Grassroots Commentary

Easier to Criticize Than Propose Solutions

By Albert Maslar · Feb. 28, 2013

Mark Twain famously said, “Everybody talks about the weather but no one does anything about it,” but some attribute the quote to his neighbor and friend, Charles Dudley Warner, a Connecticut newspaperman.

The point may very well be that it is easier to criticize something, even the weather, than propose solutions, not that the global warming but now climate change people can offer solutions other than to tax carbon dioxide emissions for who knows what ulterior motives.

Humans produce more carbon dioxide than any other individual source by breathing in oxygen and breathing out carbon dioxide. Plants, through the process of photosynthesis, take in carbon dioxide and release oxygen, proving that carbon dioxide is a natural part of the life cycle.

According to skepticalscience.com, “Carbon collected by plant life eventually forms the base of the food chain, eaten by animals, which are eaten by other animals, and so on. As humans, we are part of this food chain. All the carbon in our body comes either directly or indirectly from plants, which took it out of the air only recently. When we breathe out, all the carbon dioxide we exhale has already been accounted for. By performing cellular respiration, we are simply returning to the air the same carbon that was there to begin with. Remember, it’s a carbon cycle, not a straight line – and a good thing, too!”

The above paragraph seems to point to the conclusion that interaction of plant and animal life forms creates a zero sum game for carbon dioxide; input and output are relatively equal and balance each other out.

The remaining question is how much of non-life created carbon dioxide, mainly from burning of fossil fuels for energy and manufacturing, does or does not get absorbed and balanced out by plant life and converted into oxygen. Regardless, government through EPA regulations and environmentalist pressure want to tax carbon dioxide in order to tax it out of existence, but is that even possible or desirable? And then what are the unforeseen consequences for the long-suffering masses?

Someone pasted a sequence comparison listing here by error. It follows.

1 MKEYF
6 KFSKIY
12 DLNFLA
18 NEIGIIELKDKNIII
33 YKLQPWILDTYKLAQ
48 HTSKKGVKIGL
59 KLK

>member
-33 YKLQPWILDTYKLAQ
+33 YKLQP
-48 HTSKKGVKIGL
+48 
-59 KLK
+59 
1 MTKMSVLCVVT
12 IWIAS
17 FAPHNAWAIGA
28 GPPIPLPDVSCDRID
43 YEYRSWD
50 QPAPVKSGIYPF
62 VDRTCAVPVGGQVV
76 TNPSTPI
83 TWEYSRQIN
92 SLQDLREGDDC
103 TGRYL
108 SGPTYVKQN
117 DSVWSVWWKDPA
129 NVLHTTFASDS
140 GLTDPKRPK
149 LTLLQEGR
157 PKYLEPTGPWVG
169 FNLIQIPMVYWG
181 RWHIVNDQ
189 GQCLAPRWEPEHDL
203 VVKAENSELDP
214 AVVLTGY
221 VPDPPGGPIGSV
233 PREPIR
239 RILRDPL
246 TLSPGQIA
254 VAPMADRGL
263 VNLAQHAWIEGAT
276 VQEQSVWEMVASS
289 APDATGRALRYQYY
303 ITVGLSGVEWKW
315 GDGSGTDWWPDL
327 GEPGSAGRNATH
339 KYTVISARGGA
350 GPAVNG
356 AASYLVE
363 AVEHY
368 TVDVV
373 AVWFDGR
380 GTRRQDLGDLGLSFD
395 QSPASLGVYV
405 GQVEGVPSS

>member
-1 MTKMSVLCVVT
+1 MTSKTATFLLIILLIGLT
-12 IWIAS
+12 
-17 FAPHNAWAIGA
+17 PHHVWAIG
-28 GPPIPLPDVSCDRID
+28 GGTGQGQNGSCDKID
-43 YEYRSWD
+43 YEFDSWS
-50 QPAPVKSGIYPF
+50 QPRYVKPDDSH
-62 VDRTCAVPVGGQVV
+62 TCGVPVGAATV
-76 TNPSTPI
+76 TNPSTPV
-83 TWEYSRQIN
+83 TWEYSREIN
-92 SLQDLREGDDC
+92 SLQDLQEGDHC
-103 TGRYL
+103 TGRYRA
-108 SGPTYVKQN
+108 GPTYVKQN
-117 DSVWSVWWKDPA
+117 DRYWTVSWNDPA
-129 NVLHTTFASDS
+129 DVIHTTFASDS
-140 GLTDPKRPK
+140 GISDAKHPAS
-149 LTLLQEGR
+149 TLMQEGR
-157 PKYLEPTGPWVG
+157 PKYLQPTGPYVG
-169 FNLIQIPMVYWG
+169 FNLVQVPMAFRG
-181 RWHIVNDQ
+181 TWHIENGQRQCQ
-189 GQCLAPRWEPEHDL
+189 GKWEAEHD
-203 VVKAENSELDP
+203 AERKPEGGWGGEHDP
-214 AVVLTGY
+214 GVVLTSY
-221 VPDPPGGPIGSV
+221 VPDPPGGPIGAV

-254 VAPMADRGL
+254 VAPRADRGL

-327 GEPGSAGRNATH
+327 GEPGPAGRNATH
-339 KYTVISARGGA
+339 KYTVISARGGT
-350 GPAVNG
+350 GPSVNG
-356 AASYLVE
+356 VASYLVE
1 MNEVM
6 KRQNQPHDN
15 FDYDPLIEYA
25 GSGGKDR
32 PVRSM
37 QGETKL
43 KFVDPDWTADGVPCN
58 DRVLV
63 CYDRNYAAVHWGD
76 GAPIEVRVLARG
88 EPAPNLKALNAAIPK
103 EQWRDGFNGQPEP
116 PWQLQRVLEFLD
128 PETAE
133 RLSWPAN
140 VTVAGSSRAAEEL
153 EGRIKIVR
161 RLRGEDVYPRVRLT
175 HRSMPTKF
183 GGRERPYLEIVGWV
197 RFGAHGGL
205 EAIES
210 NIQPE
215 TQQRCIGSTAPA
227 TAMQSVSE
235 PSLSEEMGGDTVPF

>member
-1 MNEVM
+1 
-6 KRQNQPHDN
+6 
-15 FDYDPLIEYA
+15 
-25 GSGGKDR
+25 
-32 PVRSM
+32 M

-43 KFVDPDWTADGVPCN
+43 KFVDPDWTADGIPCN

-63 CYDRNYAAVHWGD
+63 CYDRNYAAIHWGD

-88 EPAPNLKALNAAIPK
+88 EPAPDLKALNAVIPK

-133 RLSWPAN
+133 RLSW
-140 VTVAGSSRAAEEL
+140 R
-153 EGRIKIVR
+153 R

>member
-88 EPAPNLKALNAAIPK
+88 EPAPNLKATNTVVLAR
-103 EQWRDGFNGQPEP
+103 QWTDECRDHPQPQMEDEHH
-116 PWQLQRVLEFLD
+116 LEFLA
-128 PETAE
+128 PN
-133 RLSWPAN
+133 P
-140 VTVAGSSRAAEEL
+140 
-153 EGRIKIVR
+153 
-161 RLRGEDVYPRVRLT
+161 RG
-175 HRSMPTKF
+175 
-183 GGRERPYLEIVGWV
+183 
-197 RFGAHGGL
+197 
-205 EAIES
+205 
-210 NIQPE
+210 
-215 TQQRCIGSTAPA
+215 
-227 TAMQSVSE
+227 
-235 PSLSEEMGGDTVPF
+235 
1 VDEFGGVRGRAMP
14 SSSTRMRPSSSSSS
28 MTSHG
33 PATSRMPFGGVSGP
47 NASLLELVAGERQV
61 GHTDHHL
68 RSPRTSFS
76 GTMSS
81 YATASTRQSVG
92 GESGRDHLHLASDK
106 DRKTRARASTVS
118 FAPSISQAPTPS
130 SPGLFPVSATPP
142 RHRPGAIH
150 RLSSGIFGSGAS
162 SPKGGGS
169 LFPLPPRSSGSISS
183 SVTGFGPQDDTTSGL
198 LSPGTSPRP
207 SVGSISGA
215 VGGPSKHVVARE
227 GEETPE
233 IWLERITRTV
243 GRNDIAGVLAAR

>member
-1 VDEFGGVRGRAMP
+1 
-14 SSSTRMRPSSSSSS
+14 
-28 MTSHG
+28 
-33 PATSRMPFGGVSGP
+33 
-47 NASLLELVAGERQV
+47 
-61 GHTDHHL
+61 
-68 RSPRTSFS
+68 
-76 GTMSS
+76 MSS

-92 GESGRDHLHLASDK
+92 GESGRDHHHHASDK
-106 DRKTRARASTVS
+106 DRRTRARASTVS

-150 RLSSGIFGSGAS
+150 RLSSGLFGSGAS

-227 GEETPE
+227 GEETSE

Applying the vicissitudes of weather to those of politics, the Republican Party is suffering from a nagging identity crisis in that many GOP self-appointed leaders promulgate the notion that the GOP must discard its basic social values and become more like Liberal Democrats it they are to ever regain the presidency.

Deep-seated moral religious values, God, Ten Commandments, freedom of religion, government funded abortion and contraceptives, homosexual and gay marriage agendas must be on the same page and set aside in order for the GOP to have a reasonable chance to unseat liberals and win the presidency in the future. If both parties are the same, the result is a one-party two-party system that would in effect be the steamroller to stampede the people into whatever government and liberals dictate, with “dictate” being the operative word.

Mitt Romney’s wife Ann publicly advised backing away from social issues, proving her ignorance of Conservative core values. The proof of failure of that outlook has thus been proven in that 2012 GOP presidential nominee Mitt Romney effectively took that route, taking social issues off the table directly and indirectly by maintaining an ill-fated ambivalence that may have cost him victory.

It is a truism that it is easier to criticize than propose solutions but in the process, abandonment of core values muddies the waters separating two major parties. Results are hazardous and counter-productive if the intern emulates false guidelines of the mentor. Criticism is the first step in solving problems in that solution demands recognition of the problem, without which there can be no valid solution.